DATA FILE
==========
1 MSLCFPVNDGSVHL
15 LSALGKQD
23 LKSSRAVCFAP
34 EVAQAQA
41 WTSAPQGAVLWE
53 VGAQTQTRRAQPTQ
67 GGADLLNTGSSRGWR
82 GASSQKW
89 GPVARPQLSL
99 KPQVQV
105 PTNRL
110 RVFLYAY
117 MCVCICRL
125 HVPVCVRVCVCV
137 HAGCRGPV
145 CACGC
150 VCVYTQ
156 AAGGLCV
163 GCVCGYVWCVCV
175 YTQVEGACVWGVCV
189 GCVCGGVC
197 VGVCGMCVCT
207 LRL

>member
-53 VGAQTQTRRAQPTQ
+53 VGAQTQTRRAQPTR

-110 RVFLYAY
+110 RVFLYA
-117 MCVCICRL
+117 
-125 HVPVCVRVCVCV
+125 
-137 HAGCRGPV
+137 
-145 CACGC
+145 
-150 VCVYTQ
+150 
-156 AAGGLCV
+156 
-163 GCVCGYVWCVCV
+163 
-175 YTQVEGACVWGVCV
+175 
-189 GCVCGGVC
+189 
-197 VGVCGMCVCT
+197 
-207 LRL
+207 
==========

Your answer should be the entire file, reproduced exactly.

1 MSLCFPVNDGSVHL
15 LSALGKQD
23 LKSSRAVCFAP
34 EVAQAQA
41 WTSAPQGAVLWE
53 VGAQTQTRRAQPTQ
67 GGADLLNTGSSRGWR
82 GASSQKW
89 GPVARPQLSL
99 KPQVQV
105 PTNRL
110 RVFLYAY
117 MCVCICRL
125 HVPVCVRVCVCV
137 HAGCRGPV
145 CACGC
150 VCVYTQ
156 AAGGLCV
163 GCVCGYVWCVCV
175 YTQVEGACVWGVCV
189 GCVCGGVC
197 VGVCGMCVCT
207 LRL

>member
-53 VGAQTQTRRAQPTQ
+53 VGAQTQTRRAQPTR

-110 RVFLYAY
+110 RVFLYA
-117 MCVCICRL
+117 
-125 HVPVCVRVCVCV
+125 
-137 HAGCRGPV
+137 
-145 CACGC
+145 
-150 VCVYTQ
+150 
-156 AAGGLCV
+156 
-163 GCVCGYVWCVCV
+163 
-175 YTQVEGACVWGVCV
+175 
-189 GCVCGGVC
+189 
-197 VGVCGMCVCT
+197 
-207 LRL
+207 